Most common consumer LED lamps produce intense, deep, pure colors, versus incandescent bulbs which generally have subtler, yellow-tinted colors, often somewhat faded especially if used outside. Blue tends to be the dimmest incandescent color, but the brightest in LED, while yellow is just the opposite. Very early strings of LED lights were noticeably dimmer than incandescent bulbs, but now are often noticeably brighter. These factors combine to give LED lamps a distinct aesthetic from older incandescent strings, although white LEDs behind colored lenses do offer the ability to provide a more incandescent-type appearance with most of the benefits of energy efficiency. However, most use colored-chip type LEDs that produce the intense colors. This is largely due to the maturity of colored LED versus newer white LED technology, and as the technology improves so will the ability to change the aesthetics of the lamps, at lower cost than at present. “Warm white” LED sets became commonly available for the first time in U.S. stores, having a color similar to that of a compact fluorescent light. However, this color would need to have more of an orange tint to match the color of very small incandescent bulbs, because they burn at a lower temperature. Still, this provides a much closer match to incandescent light color than was available when only very cool (bluish) white was available. One can choose cool-white LEDs for their crisp or snow-white quality, or warm white LEDs for their more familiar incandescent-like color.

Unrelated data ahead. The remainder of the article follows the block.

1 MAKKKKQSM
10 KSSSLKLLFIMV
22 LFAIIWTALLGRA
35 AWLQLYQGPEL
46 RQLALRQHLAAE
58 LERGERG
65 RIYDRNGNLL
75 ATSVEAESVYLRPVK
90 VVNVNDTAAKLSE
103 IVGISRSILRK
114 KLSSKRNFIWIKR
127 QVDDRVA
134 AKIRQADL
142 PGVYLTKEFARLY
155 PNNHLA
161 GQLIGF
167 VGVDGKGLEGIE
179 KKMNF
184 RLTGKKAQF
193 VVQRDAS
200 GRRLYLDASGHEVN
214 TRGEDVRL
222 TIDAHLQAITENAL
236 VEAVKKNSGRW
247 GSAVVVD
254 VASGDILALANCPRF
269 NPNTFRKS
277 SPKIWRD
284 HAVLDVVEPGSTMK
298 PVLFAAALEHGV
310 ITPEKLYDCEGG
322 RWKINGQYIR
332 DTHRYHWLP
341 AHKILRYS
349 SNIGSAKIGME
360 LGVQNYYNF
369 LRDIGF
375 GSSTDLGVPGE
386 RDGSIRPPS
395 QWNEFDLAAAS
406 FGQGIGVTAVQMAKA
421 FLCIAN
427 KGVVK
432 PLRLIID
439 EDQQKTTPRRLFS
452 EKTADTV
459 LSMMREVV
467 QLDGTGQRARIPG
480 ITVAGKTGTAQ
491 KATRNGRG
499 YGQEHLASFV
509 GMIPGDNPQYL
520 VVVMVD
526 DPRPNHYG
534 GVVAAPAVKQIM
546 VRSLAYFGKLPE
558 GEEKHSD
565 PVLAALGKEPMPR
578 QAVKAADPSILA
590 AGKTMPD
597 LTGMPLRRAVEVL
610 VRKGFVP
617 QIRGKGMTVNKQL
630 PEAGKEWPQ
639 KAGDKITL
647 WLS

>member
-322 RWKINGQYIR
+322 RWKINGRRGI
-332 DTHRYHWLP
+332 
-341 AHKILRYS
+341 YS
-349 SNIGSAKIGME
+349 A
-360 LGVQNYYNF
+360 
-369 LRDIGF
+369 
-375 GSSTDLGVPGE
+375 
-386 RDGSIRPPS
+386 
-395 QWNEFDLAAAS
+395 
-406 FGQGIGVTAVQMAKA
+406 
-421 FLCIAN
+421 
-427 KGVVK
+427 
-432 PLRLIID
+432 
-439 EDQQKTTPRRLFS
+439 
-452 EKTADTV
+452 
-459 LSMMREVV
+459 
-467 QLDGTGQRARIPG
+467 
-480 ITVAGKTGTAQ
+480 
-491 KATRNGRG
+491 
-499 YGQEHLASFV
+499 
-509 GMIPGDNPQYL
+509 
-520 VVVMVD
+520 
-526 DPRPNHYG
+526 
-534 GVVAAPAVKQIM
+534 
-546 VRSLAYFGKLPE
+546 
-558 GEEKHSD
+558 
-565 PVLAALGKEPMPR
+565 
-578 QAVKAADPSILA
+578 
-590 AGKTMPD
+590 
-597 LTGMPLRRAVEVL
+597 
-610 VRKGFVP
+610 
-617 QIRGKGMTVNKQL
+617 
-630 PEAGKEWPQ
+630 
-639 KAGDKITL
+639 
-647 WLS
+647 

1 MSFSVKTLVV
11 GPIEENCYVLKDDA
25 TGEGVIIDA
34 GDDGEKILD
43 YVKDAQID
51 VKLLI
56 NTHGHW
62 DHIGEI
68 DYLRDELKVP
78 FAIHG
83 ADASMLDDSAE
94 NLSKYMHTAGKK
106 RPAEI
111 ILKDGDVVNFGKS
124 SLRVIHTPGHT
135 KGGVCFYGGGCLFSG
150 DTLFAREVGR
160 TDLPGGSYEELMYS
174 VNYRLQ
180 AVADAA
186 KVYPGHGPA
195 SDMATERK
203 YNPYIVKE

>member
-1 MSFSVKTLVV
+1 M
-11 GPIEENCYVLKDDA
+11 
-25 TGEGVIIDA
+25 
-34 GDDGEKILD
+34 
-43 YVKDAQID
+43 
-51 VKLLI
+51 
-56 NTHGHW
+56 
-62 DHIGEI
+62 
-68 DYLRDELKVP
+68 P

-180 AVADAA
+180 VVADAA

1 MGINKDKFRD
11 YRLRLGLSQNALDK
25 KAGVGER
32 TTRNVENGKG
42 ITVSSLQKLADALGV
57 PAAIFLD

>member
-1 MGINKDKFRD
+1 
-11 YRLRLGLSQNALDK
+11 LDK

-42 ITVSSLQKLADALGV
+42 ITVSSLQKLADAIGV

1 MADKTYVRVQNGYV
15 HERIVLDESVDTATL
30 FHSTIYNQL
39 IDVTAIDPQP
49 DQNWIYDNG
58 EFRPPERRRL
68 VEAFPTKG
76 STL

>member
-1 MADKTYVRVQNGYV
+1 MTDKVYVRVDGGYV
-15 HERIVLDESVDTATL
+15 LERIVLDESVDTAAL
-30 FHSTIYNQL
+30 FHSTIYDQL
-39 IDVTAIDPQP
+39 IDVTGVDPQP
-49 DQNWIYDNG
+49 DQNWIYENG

Additionally, low-end sets do not contain power supplies (or have only a transformer instead of a SELV), and so the bulbs flicker in sync with the alternating current, being completely off when the voltage is negative. This produces a noticeable stroboscopic effect when an individual happens to move the lights across his or her field of view quickly, as when moving the eyes or turning the head rapidly. Higher-quality strings include a bridge rectifier to supply full-wave direct current to the lamps, making the lights brighter and greatly reducing the flickering (though there is still a small amount because diodes need a minimum voltage to begin conducting). Cheaper sets with two circuits connect each in the opposite polarity, which minimizes flicker in the combined light reflected from walls, and also keeps power consumption symmetrical so as not to affect the electrical system.
Many mini sets use standard 3mm dome-shaped LEDs, and have a plastic cover over them to provide refraction, which is an important step in diffusing the unidirectional light they cast. These covers come in C5, C6, and C7 sizes (⅝, ¾, and ⅞-inch, or 16, 19, and 22 mm diameters, respectively) pointed “strawberries,” G12 (12mm or almost ½-inch) globe “raspberries,” and “M5″ (5mm or 7⁄32-inch) pointed cylinders, equivalent to the T1¾ mini lights so common since the 1980s. For blue and green, these covers may have some fluorescence, leading to a lighter color. Other sets have 5 mm domes with no covers, though because these project light in one direction, many of these instead have a cone-shaped indentation on the top, refracting much of the light out to the sides. Still other sets have covers like snowflakes (or for Halloween, pumpkins). There are also multi-LED screw-in bulbs which replace real C7½ and C9¼ bulbs, and are much closer in brightness than the mini imitations.